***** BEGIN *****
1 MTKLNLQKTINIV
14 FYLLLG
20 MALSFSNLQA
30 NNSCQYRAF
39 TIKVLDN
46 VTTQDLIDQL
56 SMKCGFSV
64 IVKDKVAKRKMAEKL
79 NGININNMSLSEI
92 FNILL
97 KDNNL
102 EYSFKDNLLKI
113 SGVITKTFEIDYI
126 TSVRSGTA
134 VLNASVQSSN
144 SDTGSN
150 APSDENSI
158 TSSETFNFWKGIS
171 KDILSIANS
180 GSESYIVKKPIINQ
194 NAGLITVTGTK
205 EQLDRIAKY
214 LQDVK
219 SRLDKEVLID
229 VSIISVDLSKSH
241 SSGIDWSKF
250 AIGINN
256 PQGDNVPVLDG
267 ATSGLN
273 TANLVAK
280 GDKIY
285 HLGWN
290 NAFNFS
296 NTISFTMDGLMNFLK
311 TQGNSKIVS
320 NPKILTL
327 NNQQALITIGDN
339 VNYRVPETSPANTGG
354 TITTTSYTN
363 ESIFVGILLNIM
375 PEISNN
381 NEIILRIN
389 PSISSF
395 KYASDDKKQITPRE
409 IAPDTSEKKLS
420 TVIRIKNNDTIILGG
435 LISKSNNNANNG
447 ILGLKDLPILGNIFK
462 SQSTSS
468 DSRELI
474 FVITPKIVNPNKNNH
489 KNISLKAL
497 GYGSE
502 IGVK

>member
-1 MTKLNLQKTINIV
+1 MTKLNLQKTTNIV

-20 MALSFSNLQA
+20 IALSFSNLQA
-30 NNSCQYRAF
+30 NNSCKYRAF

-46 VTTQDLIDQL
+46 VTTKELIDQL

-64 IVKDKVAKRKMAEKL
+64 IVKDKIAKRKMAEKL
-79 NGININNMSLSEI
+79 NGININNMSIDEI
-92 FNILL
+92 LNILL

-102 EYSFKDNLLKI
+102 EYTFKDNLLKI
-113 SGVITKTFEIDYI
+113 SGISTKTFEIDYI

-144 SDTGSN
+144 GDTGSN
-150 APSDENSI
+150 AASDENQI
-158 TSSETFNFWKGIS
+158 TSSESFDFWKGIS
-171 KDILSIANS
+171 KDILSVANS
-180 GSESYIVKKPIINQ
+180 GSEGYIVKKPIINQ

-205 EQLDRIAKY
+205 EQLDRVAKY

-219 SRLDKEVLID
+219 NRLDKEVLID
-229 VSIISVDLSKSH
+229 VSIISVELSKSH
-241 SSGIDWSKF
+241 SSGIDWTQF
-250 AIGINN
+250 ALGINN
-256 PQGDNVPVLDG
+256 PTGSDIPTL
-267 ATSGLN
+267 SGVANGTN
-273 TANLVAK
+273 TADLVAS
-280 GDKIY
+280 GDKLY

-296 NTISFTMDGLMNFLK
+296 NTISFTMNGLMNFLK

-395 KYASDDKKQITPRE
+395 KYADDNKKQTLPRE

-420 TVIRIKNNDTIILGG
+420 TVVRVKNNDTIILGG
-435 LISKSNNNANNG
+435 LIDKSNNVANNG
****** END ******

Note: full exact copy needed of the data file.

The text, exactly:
1 MTKLNLQKTINIV
14 FYLLLG
20 MALSFSNLQA
30 NNSCQYRAF
39 TIKVLDN
46 VTTQDLIDQL
56 SMKCGFSV
64 IVKDKVAKRKMAEKL
79 NGININNMSLSEI
92 FNILL
97 KDNNL
102 EYSFKDNLLKI
113 SGVITKTFEIDYI
126 TSVRSGTA
134 VLNASVQSSN
144 SDTGSN
150 APSDENSI
158 TSSETFNFWKGIS
171 KDILSIANS
180 GSESYIVKKPIINQ
194 NAGLITVTGTK
205 EQLDRIAKY
214 LQDVK
219 SRLDKEVLID
229 VSIISVDLSKSH
241 SSGIDWSKF
250 AIGINN
256 PQGDNVPVLDG
267 ATSGLN
273 TANLVAK
280 GDKIY
285 HLGWN
290 NAFNFS
296 NTISFTMDGLMNFLK
311 TQGNSKIVS
320 NPKILTL
327 NNQQALITIGDN
339 VNYRVPETSPANTGG
354 TITTTSYTN
363 ESIFVGILLNIM
375 PEISNN
381 NEIILRIN
389 PSISSF
395 KYASDDKKQITPRE
409 IAPDTSEKKLS
420 TVIRIKNNDTIILGG
435 LISKSNNNANNG
447 ILGLKDLPILGNIFK
462 SQSTSS
468 DSRELI
474 FVITPKIVNPNKNNH
489 KNISLKAL
497 GYGSE
502 IGVK

>member
-1 MTKLNLQKTINIV
+1 MTKLNLQKTTNIV

-20 MALSFSNLQA
+20 IALSFSNLQA
-30 NNSCQYRAF
+30 NNSCKYRAF

-46 VTTQDLIDQL
+46 VTTKELIDQL

-64 IVKDKVAKRKMAEKL
+64 IVKDKIAKRKMAEKL
-79 NGININNMSLSEI
+79 NGININNMSIDEI
-92 FNILL
+92 LNILL

-102 EYSFKDNLLKI
+102 EYTFKDNLLKI
-113 SGVITKTFEIDYI
+113 SGISTKTFEIDYI

-144 SDTGSN
+144 GDTGSN
-150 APSDENSI
+150 AASDENQI
-158 TSSETFNFWKGIS
+158 TSSESFDFWKGIS
-171 KDILSIANS
+171 KDILSVANS
-180 GSESYIVKKPIINQ
+180 GSEGYIVKKPIINQ

-205 EQLDRIAKY
+205 EQLDRVAKY

-219 SRLDKEVLID
+219 NRLDKEVLID
-229 VSIISVDLSKSH
+229 VSIISVELSKSH
-241 SSGIDWSKF
+241 SSGIDWTQF
-250 AIGINN
+250 ALGINN
-256 PQGDNVPVLDG
+256 PTGSDIPTL
-267 ATSGLN
+267 SGVANGTN
-273 TANLVAK
+273 TADLVAS
-280 GDKIY
+280 GDKLY

-296 NTISFTMDGLMNFLK
+296 NTISFTMNGLMNFLK

-395 KYASDDKKQITPRE
+395 KYADDNKKQTLPRE

-420 TVIRIKNNDTIILGG
+420 TVVRVKNNDTIILGG
-435 LISKSNNNANNG
+435 LIDKSNNVANNG